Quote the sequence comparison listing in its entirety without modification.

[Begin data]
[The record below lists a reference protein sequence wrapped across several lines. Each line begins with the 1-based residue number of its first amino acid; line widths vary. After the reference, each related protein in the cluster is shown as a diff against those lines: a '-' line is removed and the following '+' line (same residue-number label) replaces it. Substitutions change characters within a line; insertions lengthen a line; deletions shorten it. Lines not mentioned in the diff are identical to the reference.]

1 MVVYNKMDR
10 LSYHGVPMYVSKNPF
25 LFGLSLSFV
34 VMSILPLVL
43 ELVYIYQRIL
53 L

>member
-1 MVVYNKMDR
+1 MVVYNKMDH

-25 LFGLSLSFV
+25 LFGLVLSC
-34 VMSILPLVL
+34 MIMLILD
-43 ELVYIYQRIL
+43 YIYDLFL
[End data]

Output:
[The record below lists a reference protein sequence wrapped across several lines. Each line begins with the 1-based residue number of its first amino acid; line widths vary. After the reference, each related protein in the cluster is shown as a diff against those lines: a '-' line is removed and the following '+' line (same residue-number label) replaces it. Substitutions change characters within a line; insertions lengthen a line; deletions shorten it. Lines not mentioned in the diff are identical to the reference.]

1 MVVYNKMDR
10 LSYHGVPMYVSKNPF
25 LFGLSLSFV
34 VMSILPLVL
43 ELVYIYQRIL
53 L

>member
-1 MVVYNKMDR
+1 MVVYNKMDH

-25 LFGLSLSFV
+25 LFGLVLSC
-34 VMSILPLVL
+34 MIMLILD
-43 ELVYIYQRIL
+43 YIYDLFL